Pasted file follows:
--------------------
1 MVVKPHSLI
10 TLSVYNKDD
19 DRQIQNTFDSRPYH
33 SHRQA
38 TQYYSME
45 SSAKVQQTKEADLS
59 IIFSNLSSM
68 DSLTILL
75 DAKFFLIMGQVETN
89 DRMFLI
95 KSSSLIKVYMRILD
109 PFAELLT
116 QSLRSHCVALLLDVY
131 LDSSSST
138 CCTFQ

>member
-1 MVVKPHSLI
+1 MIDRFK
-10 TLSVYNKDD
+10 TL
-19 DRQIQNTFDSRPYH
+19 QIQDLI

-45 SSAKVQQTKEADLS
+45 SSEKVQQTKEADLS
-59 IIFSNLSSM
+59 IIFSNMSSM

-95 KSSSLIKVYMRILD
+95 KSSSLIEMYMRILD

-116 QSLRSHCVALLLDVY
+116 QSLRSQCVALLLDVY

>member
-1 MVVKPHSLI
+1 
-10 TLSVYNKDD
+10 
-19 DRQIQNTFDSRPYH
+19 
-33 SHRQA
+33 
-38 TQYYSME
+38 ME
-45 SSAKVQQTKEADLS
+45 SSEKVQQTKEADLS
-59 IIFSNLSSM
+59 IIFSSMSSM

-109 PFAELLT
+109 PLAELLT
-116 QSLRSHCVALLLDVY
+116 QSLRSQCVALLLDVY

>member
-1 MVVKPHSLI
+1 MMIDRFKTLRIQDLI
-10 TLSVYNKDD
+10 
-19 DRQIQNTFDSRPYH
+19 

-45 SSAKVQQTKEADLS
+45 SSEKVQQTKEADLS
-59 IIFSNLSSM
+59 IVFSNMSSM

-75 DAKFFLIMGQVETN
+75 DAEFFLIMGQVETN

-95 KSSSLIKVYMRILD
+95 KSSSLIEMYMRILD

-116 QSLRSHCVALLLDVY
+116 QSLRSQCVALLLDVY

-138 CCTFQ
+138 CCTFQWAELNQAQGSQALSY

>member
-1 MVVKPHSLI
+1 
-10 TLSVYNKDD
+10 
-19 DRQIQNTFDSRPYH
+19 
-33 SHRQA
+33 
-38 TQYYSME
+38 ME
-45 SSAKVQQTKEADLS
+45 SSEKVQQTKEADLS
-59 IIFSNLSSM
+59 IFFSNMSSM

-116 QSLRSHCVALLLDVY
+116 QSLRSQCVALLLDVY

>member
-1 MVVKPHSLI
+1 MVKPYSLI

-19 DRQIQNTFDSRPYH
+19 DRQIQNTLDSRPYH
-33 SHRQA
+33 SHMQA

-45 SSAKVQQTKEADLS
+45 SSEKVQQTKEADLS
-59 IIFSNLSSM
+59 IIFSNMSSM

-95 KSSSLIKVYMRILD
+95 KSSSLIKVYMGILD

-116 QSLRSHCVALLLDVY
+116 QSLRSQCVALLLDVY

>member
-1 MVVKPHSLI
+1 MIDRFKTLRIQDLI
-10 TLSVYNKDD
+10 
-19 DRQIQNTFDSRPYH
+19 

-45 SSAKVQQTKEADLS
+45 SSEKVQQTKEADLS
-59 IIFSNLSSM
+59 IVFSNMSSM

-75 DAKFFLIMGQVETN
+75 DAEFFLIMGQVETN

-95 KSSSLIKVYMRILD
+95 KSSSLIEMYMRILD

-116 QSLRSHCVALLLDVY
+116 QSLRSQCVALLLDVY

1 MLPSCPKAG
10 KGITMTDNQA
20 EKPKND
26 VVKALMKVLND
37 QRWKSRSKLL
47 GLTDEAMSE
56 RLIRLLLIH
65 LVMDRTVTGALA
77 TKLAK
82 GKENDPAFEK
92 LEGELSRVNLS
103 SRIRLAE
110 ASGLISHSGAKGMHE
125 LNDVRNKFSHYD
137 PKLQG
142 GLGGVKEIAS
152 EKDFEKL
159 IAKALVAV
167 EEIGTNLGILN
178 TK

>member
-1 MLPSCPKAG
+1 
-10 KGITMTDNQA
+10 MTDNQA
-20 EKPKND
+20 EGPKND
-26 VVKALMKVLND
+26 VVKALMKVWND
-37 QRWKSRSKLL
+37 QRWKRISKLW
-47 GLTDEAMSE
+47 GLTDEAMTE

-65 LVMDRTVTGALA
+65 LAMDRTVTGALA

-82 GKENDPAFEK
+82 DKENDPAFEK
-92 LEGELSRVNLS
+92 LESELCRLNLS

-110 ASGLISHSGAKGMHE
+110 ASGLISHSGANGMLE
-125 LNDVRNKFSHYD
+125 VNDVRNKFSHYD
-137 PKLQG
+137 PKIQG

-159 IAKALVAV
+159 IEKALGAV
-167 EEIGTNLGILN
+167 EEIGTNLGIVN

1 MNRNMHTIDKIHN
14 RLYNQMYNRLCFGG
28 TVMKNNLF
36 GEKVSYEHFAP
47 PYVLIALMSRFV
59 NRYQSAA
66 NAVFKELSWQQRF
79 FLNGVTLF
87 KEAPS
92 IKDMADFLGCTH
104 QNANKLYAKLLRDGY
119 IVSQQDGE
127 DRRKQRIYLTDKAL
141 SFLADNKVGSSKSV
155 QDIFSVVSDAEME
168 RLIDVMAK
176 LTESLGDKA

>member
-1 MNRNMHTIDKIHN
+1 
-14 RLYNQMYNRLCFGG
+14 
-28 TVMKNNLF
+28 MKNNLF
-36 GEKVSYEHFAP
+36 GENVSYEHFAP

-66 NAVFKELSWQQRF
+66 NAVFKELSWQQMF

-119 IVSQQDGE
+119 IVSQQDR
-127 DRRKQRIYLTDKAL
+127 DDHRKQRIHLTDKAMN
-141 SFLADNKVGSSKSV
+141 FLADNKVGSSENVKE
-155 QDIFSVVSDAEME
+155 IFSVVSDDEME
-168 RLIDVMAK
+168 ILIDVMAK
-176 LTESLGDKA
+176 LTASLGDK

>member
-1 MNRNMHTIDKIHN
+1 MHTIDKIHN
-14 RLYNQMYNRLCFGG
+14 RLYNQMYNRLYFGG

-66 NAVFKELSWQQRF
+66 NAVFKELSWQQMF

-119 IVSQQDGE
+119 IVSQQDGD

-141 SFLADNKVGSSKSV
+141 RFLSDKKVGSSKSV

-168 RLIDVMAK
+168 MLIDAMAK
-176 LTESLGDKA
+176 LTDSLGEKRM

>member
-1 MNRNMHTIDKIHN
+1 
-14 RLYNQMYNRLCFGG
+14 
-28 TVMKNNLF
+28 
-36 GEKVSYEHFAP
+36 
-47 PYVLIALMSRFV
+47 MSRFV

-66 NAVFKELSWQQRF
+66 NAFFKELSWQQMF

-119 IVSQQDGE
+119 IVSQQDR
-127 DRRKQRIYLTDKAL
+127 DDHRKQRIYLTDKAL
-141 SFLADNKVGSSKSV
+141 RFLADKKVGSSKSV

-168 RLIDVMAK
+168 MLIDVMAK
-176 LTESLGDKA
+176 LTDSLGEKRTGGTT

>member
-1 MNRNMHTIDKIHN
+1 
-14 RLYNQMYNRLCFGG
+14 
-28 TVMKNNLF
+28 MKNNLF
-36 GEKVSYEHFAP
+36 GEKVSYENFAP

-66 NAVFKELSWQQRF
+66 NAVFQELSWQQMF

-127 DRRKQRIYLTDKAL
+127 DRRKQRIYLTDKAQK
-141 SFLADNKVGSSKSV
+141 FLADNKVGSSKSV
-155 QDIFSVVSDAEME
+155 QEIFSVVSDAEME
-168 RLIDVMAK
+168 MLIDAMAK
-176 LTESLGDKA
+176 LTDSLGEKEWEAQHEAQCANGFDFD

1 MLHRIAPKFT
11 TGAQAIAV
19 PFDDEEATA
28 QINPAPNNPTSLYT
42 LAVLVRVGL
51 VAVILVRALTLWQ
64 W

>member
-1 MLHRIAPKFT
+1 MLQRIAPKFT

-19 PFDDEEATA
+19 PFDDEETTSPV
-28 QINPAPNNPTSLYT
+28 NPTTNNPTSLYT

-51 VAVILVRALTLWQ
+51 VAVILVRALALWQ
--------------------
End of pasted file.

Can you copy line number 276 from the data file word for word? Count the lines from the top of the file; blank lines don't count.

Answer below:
-19 PFDDEEATA